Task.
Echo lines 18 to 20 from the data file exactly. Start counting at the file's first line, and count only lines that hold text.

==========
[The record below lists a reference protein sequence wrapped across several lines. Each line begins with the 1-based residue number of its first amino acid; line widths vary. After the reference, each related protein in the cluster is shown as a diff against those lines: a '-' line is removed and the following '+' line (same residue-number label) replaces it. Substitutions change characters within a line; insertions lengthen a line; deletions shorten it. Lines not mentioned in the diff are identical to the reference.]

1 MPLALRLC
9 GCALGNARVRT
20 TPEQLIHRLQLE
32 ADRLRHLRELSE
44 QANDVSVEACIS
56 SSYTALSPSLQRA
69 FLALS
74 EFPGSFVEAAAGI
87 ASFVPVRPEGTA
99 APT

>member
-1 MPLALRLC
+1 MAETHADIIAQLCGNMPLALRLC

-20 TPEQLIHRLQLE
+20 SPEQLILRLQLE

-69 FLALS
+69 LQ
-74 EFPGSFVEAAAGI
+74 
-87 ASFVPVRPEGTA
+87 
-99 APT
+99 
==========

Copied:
+69 LQ
-74 EFPGSFVEAAAGI
+74 